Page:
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Copyright FAQs

A Christmas Carol – Keyano Theatre Company
Photo Credits

Abstracted from Canadian Copyright Law E-Lessons by Lesley Ellen Harris; 2002-2020

Canadian Copyright laws protect the expression of ideas.

In Canada, a piece is automatically protected by copyright as soon as it’s created as long as it is original (not copied from anywhere), is expressed in a material format which can be identified, and has a more or less permanent endurance or is ‘fixed’ in that format, even if just saved digitally on a computer. For copyright protection in Canada, the author must be Canadian. For example, a manuscript saved on your computer’s hard drive is protected by copyright. An improv session may not be considered protected because it is not necessarily ‘fixed’ in a permanent manner.

Because Canada is part of the Berne Convention, copyright protection is available to Canadian works in other countries that are also part of the Convention. In turn, other works from these member countries, will have copyright protection in Canada. Copyright protection currently lasts a minimum of 50 years after the death of the author. After the USMCA agreement is in force, the number will rise to 70 years.

The Canadian Copyright Act grants copyright owners the sole and exclusive right to reproduce, perform or publish a work. Copyright holders have control over how their creations are used, and are able to benefit (monetarily and otherwise) from the exploitation of their work. Copyright also protects the reputation of creators and the right of performers.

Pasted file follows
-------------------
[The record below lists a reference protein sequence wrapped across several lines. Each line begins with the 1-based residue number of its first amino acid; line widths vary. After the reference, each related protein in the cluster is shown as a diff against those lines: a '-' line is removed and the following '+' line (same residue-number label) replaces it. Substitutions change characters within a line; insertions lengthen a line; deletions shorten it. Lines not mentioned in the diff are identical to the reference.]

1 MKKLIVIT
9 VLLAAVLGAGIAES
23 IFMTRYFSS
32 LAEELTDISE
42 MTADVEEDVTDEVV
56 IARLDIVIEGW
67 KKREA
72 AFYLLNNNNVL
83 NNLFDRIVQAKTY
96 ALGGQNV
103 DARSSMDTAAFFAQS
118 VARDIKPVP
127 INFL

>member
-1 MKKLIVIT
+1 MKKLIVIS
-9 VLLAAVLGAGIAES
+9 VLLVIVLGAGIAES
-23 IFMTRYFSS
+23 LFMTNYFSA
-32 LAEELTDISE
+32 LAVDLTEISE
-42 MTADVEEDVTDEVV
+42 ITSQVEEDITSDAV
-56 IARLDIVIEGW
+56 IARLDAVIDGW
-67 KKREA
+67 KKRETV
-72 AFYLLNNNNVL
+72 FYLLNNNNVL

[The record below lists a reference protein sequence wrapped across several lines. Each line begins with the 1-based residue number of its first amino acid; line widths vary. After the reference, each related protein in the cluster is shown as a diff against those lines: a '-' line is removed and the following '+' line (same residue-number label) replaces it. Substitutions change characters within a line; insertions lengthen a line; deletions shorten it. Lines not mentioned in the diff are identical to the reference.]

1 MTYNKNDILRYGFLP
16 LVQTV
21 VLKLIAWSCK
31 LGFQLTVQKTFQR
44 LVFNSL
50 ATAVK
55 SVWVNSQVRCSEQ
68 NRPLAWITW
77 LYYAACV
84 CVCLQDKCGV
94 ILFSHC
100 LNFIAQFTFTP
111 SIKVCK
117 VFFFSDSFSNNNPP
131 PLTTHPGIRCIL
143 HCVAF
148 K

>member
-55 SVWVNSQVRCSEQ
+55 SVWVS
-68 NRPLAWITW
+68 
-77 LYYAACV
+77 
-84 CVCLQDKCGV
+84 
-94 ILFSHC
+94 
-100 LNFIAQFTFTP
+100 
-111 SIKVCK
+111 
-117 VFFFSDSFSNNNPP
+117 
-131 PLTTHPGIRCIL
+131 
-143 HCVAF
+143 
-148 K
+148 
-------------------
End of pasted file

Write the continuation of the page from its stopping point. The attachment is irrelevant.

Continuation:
What does copyright protect in theatre?

The answer is: many things, including:

  • Literary works / written documents: scripts, letters, contracts, blog posts, books, emails
  • Dramatic works: scenic arrangement or acting form of which is fixed in writing or otherwise, films, videos
  • Musical works / scores: music composition, scores, recorded music performances
  • Arrangements or adaptations (provided it meets the general criteria for copyright protection, including originality)
  • Artisitic works – works of artistic craftsmanship, photographs, paintings

This means that however you are producing your performance, you need to secure rights or use original works. Publishers are a good place to start to check for who owns the rights to scripts, and usually that information is within the first few pages of the published script. In general, if the script is unpublished, you need to get permission from the playwright to perform the script.

FYI, The Playwrights Guild of Canada clears copyright for amateur and educational public performance of English language plays.

What about music in a production?

Three copyrights may exist when a sound recording (including sound effect recordings) is involved in your production:

  • the sound recording may be protected by copyright;
  • there may be copyright in any protected works embodied on the sound recording;
  • the performer’s performance may be copyrighted.

Generally speaking, most music copyrights are assigned to a music publisher, and must be cleared through them.

If you intend to use music in your performance, or intend to play music in the lobby or theatre prior to the show, you need to obtain rights to play that music. (If you decide to use a radio broadcast, the rights have already been looked after.) These rights may be obtained through the Society of Composers, Authors and Music Publishers of Canada (SOCAN) and/or Re:Sound Music Licensing.

Musical theatre productions must obtain performance rights directly from the copyright owner (i.e. Musical Theatre International)

Reminder: whenever you are looking at obtaining rights in Canada for your production, and are doing research on the web, make sure that you are viewing Canadian sources, as US and Canadian copyright laws are similar, but different.

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